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How RESPA And Other Disclosures Can Affect Your Mortgage Business


How RESPA And Other Disclosures Can Affect Your Mortgage Business 

More than four decades ago in 1974, the U.S. Congress passed the Real Estate Settlement Procedures Act (RESPA). This law required mortgage companies to disclose certain information at various points throughout the real estate settlement process. The purpose for this was to provide buyers with a greater comprehension of the financial impacts of their home buying decisions. It was intended to help improve their decisions by making them more informed consumers.

How does RESPA, GFE, & HUD-1 disclosures affect your mortgage business? To understand this it’s important to know what happens and what is required of lenders at different points throughout the mortgage lending process.

Beginning of Loan Application

When a borrower applies for a loan, the lender must provide the following items:

  • Special Information Booklet, consists of consumer information describing types of services involved in a real estate settlement
  • Good Faith Estimate (GFE), which shows an estimate of the various charges the borrower can expect to pay at settlement and, if the lender requires a specific settlement provider, he or she must disclose it on the GFE. The GFE is a prescribed, standardized form (updated in 2009) that the lender is required to use to provide this financial information so the buyer can make informed decisions.
  • Mortgage Servicing Disclosure Statement, which informs the borrower whether or not the lender intends to service the account or pass it on to another servicing company.

If the lenders do not give the above information at the time the borrower applies for the loan, they must do so within three days of receiving the loan application.

Before the Closing

RESPA requires lenders to disclose all Affiliated Business Arrangements (ABA’s) to the borrower before the transaction settlement date. An ABA means that the lender involved in the real estate transaction has done the following:

  • is in a position to refer the borrower to a service provider
  • has an ownership interest in a particular service provider
  • refers or influences the borrower, to choose that particular service provider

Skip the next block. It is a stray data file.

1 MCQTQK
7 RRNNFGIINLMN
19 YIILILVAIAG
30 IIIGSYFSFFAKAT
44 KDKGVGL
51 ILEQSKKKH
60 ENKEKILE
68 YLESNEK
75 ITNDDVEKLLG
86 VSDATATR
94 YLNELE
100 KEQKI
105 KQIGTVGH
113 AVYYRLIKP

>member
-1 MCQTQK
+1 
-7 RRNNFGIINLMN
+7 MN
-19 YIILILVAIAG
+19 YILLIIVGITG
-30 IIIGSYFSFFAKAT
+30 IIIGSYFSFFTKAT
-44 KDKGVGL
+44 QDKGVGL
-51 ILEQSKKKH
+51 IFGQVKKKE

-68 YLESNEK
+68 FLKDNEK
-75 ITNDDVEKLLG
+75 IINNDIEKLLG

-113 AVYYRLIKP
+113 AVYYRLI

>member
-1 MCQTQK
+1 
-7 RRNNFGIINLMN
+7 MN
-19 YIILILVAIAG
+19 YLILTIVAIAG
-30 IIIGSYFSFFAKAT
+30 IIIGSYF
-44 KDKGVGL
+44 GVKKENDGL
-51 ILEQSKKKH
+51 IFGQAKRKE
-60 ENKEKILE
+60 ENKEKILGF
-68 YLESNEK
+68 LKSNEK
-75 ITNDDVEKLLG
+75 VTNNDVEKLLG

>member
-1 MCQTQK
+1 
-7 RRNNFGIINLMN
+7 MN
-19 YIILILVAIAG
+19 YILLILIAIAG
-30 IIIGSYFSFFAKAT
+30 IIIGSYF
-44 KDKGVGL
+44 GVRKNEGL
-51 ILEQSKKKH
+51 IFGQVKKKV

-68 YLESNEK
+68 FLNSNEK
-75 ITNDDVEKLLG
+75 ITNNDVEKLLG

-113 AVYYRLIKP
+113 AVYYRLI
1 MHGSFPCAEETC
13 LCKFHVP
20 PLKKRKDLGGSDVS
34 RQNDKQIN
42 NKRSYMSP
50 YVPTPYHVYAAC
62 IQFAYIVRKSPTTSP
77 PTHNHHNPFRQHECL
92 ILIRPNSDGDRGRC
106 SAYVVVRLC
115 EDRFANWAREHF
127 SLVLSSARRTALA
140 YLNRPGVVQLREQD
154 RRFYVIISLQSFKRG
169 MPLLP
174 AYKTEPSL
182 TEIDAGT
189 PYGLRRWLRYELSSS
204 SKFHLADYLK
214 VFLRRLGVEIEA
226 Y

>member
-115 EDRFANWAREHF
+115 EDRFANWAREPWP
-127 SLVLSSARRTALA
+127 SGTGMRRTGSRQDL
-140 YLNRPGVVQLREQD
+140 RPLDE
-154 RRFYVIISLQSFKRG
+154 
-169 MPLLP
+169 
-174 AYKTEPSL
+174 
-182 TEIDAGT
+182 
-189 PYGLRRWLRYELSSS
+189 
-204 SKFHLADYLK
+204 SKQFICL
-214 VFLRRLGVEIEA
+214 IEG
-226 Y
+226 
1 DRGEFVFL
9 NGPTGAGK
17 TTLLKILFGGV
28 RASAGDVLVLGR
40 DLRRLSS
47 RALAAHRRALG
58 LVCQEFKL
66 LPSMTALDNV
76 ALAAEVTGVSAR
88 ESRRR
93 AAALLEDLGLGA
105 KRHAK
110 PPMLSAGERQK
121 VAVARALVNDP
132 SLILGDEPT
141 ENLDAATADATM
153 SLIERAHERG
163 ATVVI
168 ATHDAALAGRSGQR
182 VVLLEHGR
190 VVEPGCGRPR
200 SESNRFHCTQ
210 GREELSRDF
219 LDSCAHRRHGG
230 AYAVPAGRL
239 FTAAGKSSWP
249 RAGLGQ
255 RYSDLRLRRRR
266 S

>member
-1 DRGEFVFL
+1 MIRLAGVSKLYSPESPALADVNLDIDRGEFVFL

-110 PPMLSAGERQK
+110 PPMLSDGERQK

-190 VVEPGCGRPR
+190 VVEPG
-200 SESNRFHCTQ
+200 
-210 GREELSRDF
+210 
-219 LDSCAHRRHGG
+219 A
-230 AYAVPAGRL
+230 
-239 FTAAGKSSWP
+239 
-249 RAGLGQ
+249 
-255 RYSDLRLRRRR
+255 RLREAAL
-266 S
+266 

In the above situation, the referring individuals must disclose the ABA to the borrower at the time that they make the referral. Additionally, unless the referral is to someone who will solely represent the interests of the borrower (an attorney, credit reporting agency, or real estate appraiser), the referring person cannot require the borrower to use the referred services.

During the Closing

RESPA requires lenders to provide an initial Escrow Statement that lays out an estimate of the taxes, insurance premiums, and other charges that the borrower can expect to come out of his escrow account during the loan's first 12-month period. The Escrow Statement discloses the amount of the escrow payment and any reserve. In addition to the initial Escrow Statement, the lender must provide an Annual Escrow Statement to the borrower one time each year.

The lender must also provide the HUD-1 Settlement Statement, describing all the real estate settlement charges that apply to both the borrowers and sellers, including any apportionment of costs between both parties. Updated in 2010, HUD-1 is a prescribed, standardized form that HUD requires the lender to use to provide the settlement information.

After the Closing

RESPA requires that a loan servicing company send a Servicing Transfer Statement (STS) to the borrower if the loan servicing company transfers the borrower's loan to another loan servicing company. The borrower must receive the notice 15 days before the transfer effective date. The notice must identify the new loan servicing company, the address, contact information, and the date that the new company will begin to receive payments.

Because of the complexity of sensitive information throughout a mortgage-lending process, your mortgage company can save time, reduce stress, and eliminate costly processing errors with MortgageWorkSpace® from Access Business Technologies. This is a cloud-based powerhouse of a platform that allows you to keep vital documents organized, readily available anywhere at all hours of the day, and ensures 100 percent buyer compliance with the most recent banking standards and the Safeguards Rule. It’s a virtual desktop with 24/7 technical support for your mortgage company’s time-sensitive needs. To learn more about how Access Business Technologies can help you move your mortgage business into the cloud, contact us today.

Topics: Cloud Mortgage Servicing Access Business Technologies ABT's Hosted Mortgage Servicing